As I catch up on my readings in museum studies, a number of books and essays have intersected over this idea. Tammy Gordon’s Private History in Public offers analysis and typologies for small community museums that are largely overlooked by academics that admire academic museums. They are successful, Gordon claims, because of very personal (and frequently irreverent) connections between the curators who are closely related to the subject matter, and the audience. This connection is cultivated not through sophisticated exhibitry, but through face-to-face dialog. But more importantly, small community museums where the subject matter is personally connected to the curators are not intended to be cosmopolitan, dialogic, or civically engaged. They exist to claim localized identities in a homogenized, globalized, socio-economic regime that understands people as market-segmented consumers.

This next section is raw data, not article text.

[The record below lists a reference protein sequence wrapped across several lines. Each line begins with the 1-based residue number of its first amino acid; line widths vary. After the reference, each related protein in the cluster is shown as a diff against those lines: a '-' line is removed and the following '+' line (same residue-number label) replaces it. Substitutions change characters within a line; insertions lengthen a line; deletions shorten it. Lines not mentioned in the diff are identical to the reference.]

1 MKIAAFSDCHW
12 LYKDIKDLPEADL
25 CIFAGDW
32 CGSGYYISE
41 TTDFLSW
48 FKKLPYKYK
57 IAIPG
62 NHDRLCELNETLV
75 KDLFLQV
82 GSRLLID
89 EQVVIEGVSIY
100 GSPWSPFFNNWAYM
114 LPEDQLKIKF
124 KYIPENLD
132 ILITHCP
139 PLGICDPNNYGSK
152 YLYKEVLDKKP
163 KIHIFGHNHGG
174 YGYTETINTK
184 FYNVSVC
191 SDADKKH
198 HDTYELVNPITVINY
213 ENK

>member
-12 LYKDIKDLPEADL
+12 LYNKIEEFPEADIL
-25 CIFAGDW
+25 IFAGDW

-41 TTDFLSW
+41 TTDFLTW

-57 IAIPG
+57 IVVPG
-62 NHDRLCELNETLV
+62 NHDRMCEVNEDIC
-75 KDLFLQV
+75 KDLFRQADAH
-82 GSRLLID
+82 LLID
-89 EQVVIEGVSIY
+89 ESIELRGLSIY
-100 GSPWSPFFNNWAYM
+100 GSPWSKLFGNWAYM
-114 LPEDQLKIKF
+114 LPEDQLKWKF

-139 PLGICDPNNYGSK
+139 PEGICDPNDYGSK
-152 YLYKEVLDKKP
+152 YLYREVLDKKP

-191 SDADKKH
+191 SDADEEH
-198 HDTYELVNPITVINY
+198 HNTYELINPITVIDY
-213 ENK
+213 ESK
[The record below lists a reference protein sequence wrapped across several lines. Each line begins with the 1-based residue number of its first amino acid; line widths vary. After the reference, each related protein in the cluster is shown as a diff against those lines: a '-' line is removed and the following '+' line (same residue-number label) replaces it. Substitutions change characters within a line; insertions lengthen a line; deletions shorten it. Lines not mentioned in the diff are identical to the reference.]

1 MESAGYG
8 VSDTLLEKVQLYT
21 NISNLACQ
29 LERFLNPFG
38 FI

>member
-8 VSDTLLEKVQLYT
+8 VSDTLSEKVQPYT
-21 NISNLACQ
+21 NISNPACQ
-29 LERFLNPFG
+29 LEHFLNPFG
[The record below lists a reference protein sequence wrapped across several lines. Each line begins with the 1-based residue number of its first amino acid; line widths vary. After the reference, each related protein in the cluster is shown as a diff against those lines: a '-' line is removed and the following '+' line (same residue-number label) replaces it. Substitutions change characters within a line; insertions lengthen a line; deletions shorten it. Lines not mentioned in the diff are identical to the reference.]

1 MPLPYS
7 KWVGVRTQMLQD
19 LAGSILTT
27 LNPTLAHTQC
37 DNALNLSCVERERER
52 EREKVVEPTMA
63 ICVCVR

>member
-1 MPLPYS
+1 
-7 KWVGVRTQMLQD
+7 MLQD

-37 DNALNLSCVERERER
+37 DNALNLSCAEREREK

Manuel Castells notes this as well, “As the archived tradition, for instance the museological tradition, becomes increasingly cosmopolitan, particular identities are forced to become standardized in order to circulate globally as commodities. But these specific identities do not recognize themselves in the global culture. Hence museum culture is divided between the culture of a global elite and, on the other hand, the affirmation of specific signs of identity.” No one likes to think they identify with the homogenized global culture, but our neo-Confederate audiences emphatically do not identify with it.